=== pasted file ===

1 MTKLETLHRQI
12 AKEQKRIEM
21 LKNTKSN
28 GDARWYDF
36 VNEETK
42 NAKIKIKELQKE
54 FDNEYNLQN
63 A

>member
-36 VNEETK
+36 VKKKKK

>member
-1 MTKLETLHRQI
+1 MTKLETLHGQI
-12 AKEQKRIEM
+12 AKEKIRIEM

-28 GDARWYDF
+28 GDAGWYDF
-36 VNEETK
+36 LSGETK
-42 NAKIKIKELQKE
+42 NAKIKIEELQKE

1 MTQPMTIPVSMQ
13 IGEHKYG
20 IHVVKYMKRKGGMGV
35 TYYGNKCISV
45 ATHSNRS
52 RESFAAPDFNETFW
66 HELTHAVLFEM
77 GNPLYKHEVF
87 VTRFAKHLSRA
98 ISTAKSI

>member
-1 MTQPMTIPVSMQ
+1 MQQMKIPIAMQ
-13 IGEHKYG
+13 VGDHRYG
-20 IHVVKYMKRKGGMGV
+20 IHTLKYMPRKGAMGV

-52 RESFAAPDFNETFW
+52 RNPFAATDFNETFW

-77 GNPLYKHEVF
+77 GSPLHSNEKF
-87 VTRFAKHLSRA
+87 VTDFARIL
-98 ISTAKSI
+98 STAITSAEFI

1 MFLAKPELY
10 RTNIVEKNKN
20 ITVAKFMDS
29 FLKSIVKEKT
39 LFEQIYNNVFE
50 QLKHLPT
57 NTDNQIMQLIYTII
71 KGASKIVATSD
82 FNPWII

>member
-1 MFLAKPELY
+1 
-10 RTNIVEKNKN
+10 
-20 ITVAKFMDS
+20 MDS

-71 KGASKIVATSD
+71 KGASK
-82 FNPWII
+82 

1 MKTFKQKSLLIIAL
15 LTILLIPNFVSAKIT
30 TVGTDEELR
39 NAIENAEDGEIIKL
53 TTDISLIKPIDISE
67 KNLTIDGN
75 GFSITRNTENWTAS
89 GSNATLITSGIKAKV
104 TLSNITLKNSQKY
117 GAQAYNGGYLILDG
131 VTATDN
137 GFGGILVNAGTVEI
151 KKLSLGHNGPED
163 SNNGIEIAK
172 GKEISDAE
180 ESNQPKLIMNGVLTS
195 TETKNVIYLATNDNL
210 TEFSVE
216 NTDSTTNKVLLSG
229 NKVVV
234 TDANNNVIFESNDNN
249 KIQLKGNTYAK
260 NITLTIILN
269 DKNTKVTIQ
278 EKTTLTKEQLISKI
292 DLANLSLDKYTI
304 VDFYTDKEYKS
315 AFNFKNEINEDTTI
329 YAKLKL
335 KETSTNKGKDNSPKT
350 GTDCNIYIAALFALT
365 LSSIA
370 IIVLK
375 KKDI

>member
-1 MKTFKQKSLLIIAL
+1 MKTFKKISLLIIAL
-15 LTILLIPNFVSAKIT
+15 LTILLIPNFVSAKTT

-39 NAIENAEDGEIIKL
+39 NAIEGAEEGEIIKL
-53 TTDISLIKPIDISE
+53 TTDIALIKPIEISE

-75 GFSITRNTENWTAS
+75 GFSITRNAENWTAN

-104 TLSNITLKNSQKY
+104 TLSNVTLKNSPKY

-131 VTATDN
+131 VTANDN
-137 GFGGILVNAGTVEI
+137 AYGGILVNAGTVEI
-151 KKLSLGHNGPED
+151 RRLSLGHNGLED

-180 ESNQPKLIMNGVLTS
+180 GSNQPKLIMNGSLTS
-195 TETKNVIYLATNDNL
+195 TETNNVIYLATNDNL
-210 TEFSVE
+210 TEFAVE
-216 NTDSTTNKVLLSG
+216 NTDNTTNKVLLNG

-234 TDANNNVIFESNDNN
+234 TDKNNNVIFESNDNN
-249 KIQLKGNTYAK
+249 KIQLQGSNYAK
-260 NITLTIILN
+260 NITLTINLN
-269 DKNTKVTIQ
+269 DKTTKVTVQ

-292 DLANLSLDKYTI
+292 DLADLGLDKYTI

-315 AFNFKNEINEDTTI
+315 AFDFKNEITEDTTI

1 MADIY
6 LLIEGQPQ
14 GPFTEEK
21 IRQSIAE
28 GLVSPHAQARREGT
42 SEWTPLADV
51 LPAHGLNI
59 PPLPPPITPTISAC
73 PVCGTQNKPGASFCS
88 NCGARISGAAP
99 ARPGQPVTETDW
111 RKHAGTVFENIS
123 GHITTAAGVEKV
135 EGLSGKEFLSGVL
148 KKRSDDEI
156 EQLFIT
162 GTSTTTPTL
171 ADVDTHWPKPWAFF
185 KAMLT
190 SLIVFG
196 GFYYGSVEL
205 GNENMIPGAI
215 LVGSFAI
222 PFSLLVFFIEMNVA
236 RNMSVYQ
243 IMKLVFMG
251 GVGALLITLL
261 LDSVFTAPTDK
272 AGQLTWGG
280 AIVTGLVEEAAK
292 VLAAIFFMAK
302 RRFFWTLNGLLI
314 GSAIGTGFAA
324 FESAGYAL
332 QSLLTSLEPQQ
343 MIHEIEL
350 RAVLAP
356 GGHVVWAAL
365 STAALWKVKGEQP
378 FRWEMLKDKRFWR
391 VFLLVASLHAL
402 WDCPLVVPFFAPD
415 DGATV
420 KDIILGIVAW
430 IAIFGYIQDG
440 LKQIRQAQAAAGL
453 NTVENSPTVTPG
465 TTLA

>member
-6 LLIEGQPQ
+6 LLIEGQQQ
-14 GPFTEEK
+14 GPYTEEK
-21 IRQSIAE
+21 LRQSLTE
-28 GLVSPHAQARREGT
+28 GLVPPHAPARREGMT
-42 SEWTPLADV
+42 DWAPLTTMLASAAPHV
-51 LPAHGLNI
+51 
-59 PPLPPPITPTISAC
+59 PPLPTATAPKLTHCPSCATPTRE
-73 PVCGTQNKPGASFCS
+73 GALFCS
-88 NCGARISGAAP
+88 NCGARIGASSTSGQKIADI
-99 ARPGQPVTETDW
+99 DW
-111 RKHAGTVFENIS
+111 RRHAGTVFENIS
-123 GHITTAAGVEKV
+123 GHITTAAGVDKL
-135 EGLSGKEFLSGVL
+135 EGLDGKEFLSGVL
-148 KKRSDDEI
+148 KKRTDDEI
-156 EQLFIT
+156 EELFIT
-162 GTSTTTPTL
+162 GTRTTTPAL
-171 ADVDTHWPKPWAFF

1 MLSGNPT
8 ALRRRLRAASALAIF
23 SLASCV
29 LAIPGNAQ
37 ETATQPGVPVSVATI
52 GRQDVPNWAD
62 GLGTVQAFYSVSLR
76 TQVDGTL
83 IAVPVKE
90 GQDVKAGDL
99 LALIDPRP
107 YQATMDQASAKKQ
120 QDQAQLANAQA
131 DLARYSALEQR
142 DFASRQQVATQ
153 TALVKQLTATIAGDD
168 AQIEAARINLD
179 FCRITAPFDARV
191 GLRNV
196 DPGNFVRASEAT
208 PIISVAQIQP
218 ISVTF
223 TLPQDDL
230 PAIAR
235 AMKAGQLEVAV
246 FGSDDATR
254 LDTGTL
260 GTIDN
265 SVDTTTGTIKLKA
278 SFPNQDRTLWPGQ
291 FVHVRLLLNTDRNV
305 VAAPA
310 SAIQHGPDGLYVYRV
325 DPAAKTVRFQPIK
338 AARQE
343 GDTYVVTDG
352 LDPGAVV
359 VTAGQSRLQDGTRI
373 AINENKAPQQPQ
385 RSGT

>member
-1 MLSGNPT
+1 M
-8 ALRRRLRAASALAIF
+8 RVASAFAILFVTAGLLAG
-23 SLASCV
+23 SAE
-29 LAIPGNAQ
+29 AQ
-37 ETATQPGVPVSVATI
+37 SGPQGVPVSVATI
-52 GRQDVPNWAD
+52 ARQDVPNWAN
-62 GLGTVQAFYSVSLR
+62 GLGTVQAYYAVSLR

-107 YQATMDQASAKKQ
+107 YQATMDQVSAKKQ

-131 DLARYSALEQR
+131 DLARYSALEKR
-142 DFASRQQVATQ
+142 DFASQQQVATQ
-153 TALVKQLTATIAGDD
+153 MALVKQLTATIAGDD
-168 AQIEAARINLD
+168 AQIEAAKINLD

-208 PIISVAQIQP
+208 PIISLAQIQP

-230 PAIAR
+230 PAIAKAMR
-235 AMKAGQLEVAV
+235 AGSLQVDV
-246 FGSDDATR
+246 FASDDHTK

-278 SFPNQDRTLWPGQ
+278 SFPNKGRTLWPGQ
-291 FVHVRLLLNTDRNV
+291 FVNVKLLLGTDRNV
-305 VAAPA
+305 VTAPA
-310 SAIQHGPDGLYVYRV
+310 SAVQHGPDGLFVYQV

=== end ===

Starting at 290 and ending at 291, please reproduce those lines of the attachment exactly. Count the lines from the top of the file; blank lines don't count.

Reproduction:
-230 PAIAR
+230 PAIAKAMR